Huntington County has been awarded $652,000 in matching grant funds from INDOT Community Crossings program.

The money will be used to pave CR 100 N from Rangeline Road to SR 105 and Rangeline Road from US 24 to CR 500 N, according to Huntington County Highway Superintendent Troy Hostetler.

Community Crossings is part of Gov. Eric J. Holcomb’s Next Level Roads program.

In related news, the county also has been awarded $2.2 million for construction work on Huntington’s LaFontaine Street bridge.

Andrews to seek SRF loan

She said that the town is currently looking at two different possible sites.  

Decisions regarding the project are made at the State of Indiana level. Although the exact cost of the project is unknown, Powell said that estimates exceed $5 million.

The state requires the town to submit three different plans with different possible locations.
 

In 2021, the town applied for project funding and was denied on all applications.

Downtown building to be razed

Demolition of a downtown Huntington building deemed unsafe will begin the week of Monday, April 11.

The structure at 201 W. State St. has been vacant for several years.  It is located across from The LaFontaine Center.

“Given its years of neglect, the property was deemed to be beyond savings with its roof, first and second floors all partially-collapsed in the rear,” City of Huntington Building Commissioner Shad Paul said.

Andrews council eyes grant options

Council members discussed upcoming grant proposals to help fund the new water treatment plant and well field south of Andrews.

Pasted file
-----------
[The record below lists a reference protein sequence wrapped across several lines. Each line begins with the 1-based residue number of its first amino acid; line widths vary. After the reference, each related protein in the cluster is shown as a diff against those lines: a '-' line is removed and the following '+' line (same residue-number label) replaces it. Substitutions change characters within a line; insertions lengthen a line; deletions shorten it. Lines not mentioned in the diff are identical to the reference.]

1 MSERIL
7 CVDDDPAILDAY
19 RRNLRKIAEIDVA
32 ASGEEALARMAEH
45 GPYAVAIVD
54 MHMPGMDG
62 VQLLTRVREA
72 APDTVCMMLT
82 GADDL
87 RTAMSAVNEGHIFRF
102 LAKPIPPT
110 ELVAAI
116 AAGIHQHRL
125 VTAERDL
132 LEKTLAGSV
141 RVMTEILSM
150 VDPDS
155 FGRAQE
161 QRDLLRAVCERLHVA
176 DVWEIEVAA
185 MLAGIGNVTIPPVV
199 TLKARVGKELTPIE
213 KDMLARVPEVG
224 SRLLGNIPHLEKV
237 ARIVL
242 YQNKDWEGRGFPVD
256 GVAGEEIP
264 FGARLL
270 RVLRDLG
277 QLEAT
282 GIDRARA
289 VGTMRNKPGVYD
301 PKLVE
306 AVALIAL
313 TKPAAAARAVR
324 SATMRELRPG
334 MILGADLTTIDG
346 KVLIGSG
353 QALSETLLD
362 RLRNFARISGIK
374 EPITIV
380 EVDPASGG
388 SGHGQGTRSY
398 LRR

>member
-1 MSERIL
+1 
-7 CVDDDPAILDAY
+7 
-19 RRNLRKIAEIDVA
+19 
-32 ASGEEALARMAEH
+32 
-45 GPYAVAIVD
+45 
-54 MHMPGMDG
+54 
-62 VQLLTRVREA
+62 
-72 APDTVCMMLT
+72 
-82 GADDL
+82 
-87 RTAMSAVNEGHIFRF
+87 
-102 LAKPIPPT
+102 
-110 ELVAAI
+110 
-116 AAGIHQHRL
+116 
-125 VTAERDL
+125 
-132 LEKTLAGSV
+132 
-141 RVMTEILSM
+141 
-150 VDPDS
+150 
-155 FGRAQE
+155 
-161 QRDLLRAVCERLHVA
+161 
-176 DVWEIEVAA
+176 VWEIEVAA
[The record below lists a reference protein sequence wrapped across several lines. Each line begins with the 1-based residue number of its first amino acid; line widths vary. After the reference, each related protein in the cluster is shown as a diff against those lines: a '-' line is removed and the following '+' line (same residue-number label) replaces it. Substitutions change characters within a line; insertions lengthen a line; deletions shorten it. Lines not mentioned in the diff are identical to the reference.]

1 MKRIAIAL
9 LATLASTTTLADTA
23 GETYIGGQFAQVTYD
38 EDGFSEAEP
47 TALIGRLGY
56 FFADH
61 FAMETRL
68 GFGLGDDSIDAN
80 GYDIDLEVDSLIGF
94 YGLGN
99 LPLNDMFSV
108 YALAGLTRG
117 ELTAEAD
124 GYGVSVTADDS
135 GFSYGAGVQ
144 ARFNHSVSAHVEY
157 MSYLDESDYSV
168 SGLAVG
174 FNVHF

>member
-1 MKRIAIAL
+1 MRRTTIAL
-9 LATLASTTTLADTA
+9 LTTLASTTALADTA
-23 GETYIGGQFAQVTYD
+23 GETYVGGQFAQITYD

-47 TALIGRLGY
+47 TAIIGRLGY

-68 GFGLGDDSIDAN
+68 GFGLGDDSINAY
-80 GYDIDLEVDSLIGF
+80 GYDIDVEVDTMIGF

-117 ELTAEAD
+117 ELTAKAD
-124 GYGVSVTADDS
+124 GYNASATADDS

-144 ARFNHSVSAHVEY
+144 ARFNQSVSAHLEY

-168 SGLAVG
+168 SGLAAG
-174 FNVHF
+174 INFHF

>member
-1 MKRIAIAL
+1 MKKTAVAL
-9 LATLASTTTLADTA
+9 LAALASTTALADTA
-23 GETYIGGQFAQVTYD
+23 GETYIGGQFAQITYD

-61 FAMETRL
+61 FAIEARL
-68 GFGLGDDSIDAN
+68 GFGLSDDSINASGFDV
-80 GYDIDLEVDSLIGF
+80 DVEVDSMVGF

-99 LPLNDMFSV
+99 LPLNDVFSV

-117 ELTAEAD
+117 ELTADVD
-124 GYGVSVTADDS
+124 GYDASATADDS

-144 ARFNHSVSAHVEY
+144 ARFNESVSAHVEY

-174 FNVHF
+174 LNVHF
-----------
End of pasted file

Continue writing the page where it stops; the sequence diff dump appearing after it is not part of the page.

The Town of Andrews is applying to the State Revolving Loan Fund (SRF) for grant and low-interest loan funds to help pay for the project, according to Eric Woodmansee, AME Consulting. The town will learn in July or August whether the grant is approved.

City’s sidewalk program resumes for 2022

The City of Huntington’s Sidewalk Replacement Program has opened for the year and is accepting applications. Anyone who wants to repair a sidewalk in the City of Huntington can get help paying for the repairs for up to 50 percent of the project cost.

To qualify under the program, a sidewalk must have some sort of defect such as a crack or trip hazard. It covers only sidewalks that run parallel to a street, including sidewalks that run across a driveway.

If the sidewalk is on a corner, the city will pay the full cost of installing the required ADA-compliant curb ramp.

Markle Council considers tax abatement

During the Wednesday, March 16, Markle Town Council meeting, Chad Kline, of Wells County Economic Development, and Andrew Wigner, of Wayne Metals, were present to discuss a possible tax abatement for Wayne Metals.
Kline introduced the matter to council, asking that they consider the statement of benefits as well as a resolution for the new equipment that Wayne Metals is installing. The two machines – a TJ Snow Spot Welder and a Universal Feed and Machine, cost $98,900. Wigner then explained why the company was investing in these two particular pieces of equipment.